The Battle of Milk

Carnation, Peak powder, and milk

Friends, if you want to quench your thirst and satisfy your body with a nice glass of milk after a grueling day of hiking, then boy do I have something to show you!

I know you’re wondering, “who the hell wants a glass of milk while hiking?!” That’s a very valid question, and I understand the idea of drinking a tall glass of milk and leaving your mouth with that weird post-milk-mouth mucus is not exactly the pinnacle of comfort or indulgence. However, milk has its place on the trail. I typically encounter it in the form of breakfast: granola with milk, oatmeal with a splash of milk, as a coffee creamer, or occasionally as in ingredient to a meal like beef stroganoff.

If a taste of home and cilvility is not enough to convince you because you enjoy eating non-tasty foods then allow me to convince you with the nutritional benefits. Milk is typically fortified with vitamins A and D, and is a good source of other vitamins like calcium and B-12. The latter of which is particularly important because B-12 can only be found in animal products such as meat, fish, and dairy. The nuts and fruit trail mix you have? Yeah, no B-12 in there. Your carb-heavy lunchs and dinners? Probably minimal B-12, if any at all.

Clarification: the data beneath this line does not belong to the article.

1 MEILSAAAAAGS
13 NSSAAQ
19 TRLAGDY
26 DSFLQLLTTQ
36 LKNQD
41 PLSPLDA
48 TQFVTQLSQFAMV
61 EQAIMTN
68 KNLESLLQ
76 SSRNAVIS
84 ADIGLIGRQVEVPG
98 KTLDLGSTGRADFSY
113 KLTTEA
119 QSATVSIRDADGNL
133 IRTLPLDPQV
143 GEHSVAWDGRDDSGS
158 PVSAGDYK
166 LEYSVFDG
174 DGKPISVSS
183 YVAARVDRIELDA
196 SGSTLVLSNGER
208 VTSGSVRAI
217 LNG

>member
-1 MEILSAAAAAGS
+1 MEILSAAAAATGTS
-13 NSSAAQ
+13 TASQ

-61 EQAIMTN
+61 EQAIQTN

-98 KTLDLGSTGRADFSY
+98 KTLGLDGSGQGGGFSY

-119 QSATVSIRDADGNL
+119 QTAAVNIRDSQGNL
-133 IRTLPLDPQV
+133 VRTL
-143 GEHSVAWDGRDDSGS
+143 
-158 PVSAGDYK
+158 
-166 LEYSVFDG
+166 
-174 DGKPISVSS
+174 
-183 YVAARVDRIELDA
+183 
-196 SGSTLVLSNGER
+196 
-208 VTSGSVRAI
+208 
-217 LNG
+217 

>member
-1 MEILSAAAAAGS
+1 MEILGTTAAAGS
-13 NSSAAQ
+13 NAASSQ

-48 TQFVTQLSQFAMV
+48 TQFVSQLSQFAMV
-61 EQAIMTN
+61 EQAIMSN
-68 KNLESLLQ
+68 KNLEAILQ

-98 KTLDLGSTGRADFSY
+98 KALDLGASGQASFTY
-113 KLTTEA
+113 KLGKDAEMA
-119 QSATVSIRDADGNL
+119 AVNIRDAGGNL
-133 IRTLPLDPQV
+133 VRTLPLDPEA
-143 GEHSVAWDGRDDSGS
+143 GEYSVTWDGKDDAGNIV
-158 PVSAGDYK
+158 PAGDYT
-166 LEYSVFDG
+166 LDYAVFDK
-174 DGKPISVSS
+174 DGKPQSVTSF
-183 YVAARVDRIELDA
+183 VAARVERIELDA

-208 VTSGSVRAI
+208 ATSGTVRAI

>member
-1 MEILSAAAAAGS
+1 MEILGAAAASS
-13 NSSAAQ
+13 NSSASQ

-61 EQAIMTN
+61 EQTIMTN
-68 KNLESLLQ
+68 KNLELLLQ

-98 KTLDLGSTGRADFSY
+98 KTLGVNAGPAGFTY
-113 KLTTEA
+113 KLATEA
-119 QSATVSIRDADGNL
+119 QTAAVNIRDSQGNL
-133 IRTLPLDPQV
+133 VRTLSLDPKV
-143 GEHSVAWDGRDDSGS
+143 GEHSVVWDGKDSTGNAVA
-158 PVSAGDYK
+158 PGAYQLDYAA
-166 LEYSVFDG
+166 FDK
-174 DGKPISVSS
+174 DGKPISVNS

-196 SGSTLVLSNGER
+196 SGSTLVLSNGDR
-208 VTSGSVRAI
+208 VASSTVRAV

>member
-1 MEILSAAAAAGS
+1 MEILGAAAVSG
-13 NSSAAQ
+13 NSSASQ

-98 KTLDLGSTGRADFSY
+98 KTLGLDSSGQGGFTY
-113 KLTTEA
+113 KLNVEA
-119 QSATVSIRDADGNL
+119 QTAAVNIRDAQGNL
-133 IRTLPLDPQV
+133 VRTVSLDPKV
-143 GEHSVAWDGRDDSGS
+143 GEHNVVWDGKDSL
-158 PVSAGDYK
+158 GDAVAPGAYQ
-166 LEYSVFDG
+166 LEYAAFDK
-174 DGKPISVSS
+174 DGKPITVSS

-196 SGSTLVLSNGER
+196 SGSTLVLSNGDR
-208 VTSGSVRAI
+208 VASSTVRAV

So what’s the deal with B-12? I’m not a doctor or a scientist, just a guy who likes to hike and eat well, so I’m not going to pretend like I know exactly what I’m talking about. All I know is that B-12 is required by the human body to function properly. It creates DNA and keeps your body’s nerve and blood cells healthy. The National Institutes of Health has a more thorough breakdown of the importance of vitamin B-12.